At halftime tonight, the fourth-ranked Terrapins trailed 18th-ranked Syracuse, 42-39, with the Orangemen spurred on by a crowd of 18,662 in the Carrier Dome.

Maryland Coach Lefty Driesell walked into his locker room, looked at his players and said, "Men, we've got 'em right where we want 'em."

He was right. The Terps shot at a phenomenal 83 percent rate the second half and defeated Syracuse, 83-73, to win the fourth annual Carrier Classic.

For 20 minutes, the Terrapins (4-0) let Syracuse (2-1) and its fans have their fun.They fell behind by as many as eight as the inspired home team shot 56 percent for the half, coverting jump short after jump shot.

Then, after agreeing with their coach that Syracuse could not possibly continue its torrid pace, they played a second half almost as close to perfection as five basketball players working together can come.

Tournament MVP Greg Manning and Albert King had 21 points each, 16 of Manning's coming in the final 10 minutes when the Terps were pulling away. Buck Williams had 20 points (nine of 10 from the floor) and Ernest Graham 17. and Dutch Morley, playing the final 36 minutes at the point, had four points, four rebounds and five assists, and excelled when Syracuse tried in vane to press.

"We played well," said Syracuse Coach Jim Boeheim, now 59-2 at home in five seasons, the loses to Georgetown and Maryland. "We did a lot of good things. But look, I voted them No. 3 last week and you can see why. They're right there with anybody."

In the final 20 minutes, Maryland made 19 of 23 shots from the floor. They used a zone defense that shut off the sharp inside passing of the Orange. They outrebounded Syracuse, 17-7.

"Our rebounding and our defense did it the second half," Driesell said. "The first half they came out like a house afire, they were just hitting everything. They shot 56 percent and only got two layups.

"I just came in here and told the guys that they were probably in there celebrating with a three-point lead and we had them where we wanted them if we just went out and played agressive the second half."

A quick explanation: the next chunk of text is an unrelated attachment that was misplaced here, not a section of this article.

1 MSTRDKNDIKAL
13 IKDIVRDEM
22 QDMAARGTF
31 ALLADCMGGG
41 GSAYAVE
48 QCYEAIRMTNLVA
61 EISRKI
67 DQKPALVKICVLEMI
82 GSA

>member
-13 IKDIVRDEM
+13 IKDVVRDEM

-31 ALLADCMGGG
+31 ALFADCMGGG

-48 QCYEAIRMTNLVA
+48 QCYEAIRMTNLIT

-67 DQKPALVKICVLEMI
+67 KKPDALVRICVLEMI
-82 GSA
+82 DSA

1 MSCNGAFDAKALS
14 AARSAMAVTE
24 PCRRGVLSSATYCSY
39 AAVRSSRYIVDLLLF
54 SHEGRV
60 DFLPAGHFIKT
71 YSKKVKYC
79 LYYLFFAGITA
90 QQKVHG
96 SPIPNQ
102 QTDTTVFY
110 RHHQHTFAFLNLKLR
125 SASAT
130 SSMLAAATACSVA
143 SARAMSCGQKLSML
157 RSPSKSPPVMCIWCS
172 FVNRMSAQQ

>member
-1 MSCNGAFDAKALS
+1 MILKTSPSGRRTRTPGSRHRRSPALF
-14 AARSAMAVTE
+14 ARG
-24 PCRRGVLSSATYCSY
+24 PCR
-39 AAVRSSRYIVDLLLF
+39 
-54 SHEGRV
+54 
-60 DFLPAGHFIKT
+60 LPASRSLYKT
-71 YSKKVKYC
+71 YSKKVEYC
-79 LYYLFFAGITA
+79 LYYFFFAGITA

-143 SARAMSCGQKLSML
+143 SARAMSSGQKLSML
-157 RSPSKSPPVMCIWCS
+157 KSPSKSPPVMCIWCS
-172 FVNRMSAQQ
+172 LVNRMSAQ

The Terps, who had a hard time staying interested in their first three victories, faced no such problem tonight -- especially King, who had scored just 42 points the first three games, content to watch his less-heralded teammates put away weak opponents.

Tonight, after several friends had commented that he had not looked ready to play, King was ready.

King made 10 of 16 shots, including six points during the Terp drive that turned a 46-42 Syracuse lead into a 58-52 Maryland advantage. The other 10 in that stretch came from Williams, who had a sluggish first half but, "got to playing' like a horse," according to Driesell, in the second.

When Driesell ordered a 1-2-2 zone defense with the score tied at 50 four minutes into the second half, Syracuse didn't have enough answers. The Orange, led by Eric Santifer with 19 points and Marty Headd with 18, had gotten the ball inside early in the second half against Maryland's man-to-man. Against the zone, they couldn't score from the outside and turned the ball over when they tried to go inside.

The Terps ran off a quick 8-2 spurt to take control and after a three-point play by Tony Bruin cut the margin to three, took a 62-55 lead on a Manning shot. From there, they were never headed. As Syracuse tried to press and time and again the Terps easily escaped the pressure and fed Manning, who was almost automatic (seven of eight the the second half) on transition, for basket after basket.

"They hurt us with the zone because we had to have the outside shot against it and didn't get it," Boeheim said. "I knew before the game if we had to press we'd probably be in trouble but we were down seven and it was our only chance. You're not going to have any success pressing that team, though. They handle the ball too well."

Tonight, for 20 minutes, the Terps did everything better than well. As Morley sat watching the celebration, someone asked if anyone could beat the Terps when they play as they did tonight.

Morley hesitated, not wanting to say anything that would sound cocky. Before he could answer, freshman Steve Rivers, who had witnessed the show from up close, answered him.

"No way," he said, softly at first. Then, louder: "No way, just no way. You can't beat that stuff."